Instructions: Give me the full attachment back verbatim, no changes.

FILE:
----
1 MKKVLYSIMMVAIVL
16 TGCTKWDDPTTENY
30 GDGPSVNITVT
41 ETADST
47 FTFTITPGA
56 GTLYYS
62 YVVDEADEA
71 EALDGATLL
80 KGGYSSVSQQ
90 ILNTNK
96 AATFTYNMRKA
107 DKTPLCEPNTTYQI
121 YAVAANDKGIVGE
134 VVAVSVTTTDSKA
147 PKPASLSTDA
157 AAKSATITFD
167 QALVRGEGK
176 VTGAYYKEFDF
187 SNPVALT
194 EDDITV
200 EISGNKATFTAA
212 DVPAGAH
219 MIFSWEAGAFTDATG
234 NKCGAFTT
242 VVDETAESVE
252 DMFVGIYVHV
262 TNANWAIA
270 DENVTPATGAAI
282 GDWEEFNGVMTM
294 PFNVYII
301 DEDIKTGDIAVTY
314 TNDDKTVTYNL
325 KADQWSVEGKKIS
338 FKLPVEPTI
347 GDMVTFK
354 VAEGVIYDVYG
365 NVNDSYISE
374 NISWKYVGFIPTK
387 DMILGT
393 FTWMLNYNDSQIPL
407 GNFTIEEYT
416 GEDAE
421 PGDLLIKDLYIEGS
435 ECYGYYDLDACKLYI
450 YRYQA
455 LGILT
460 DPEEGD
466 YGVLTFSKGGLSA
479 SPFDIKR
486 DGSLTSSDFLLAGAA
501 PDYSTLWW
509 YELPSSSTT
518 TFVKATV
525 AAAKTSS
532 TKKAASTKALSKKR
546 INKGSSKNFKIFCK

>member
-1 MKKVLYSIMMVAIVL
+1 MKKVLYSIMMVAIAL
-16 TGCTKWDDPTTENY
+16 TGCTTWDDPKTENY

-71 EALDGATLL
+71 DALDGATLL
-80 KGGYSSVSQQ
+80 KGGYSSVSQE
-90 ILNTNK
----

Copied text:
1 MKKVLYSIMMVAIVL
16 TGCTKWDDPTTENY
30 GDGPSVNITVT
41 ETADST
47 FTFTITPGA
56 GTLYYS
62 YVVDEADEA
71 EALDGATLL
80 KGGYSSVSQQ
90 ILNTNK
96 AATFTYNMRKA
107 DKTPLCEPNTTYQI
121 YAVAANDKGIVGE
134 VVAVSVTTTDSKA
147 PKPASLSTDA
157 AAKSATITFD
167 QALVRGEGK
176 VTGAYYKEFDF
187 SNPVALT
194 EDDITV
200 EISGNKATFTAA
212 DVPAGAH
219 MIFSWEAGAFTDATG
234 NKCGAFTT
242 VVDETAESVE
252 DMFVGIYVHV
262 TNANWAIA
270 DENVTPATGAAI
282 GDWEEFNGVMTM
294 PFNVYII
301 DEDIKTGDIAVTY
314 TNDDKTVTYNL
325 KADQWSVEGKKIS
338 FKLPVEPTI
347 GDMVTFK
354 VAEGVIYDVYG
365 NVNDSYISE
374 NISWKYVGFIPTK
387 DMILGT
393 FTWMLNYNDSQIPL
407 GNFTIEEYT
416 GEDAE
421 PGDLLIKDLYIEGS
435 ECYGYYDLDACKLYI
450 YRYQA
455 LGILT
460 DPEEGD
466 YGVLTFSKGGLSA
479 SPFDIKR
486 DGSLTSSDFLLAGAA
501 PDYSTLWW
509 YELPSSSTT
518 TFVKATV
525 AAAKTSS
532 TKKAASTKALSKKR
546 INKGSSKNFKIFCK

>member
-1 MKKVLYSIMMVAIVL
+1 MKKVLYSIMMVAIAL
-16 TGCTKWDDPTTENY
+16 TGCTTWDDPKTENY

-71 EALDGATLL
+71 DALDGATLL
-80 KGGYSSVSQQ
+80 KGGYSSVSQE
-90 ILNTNK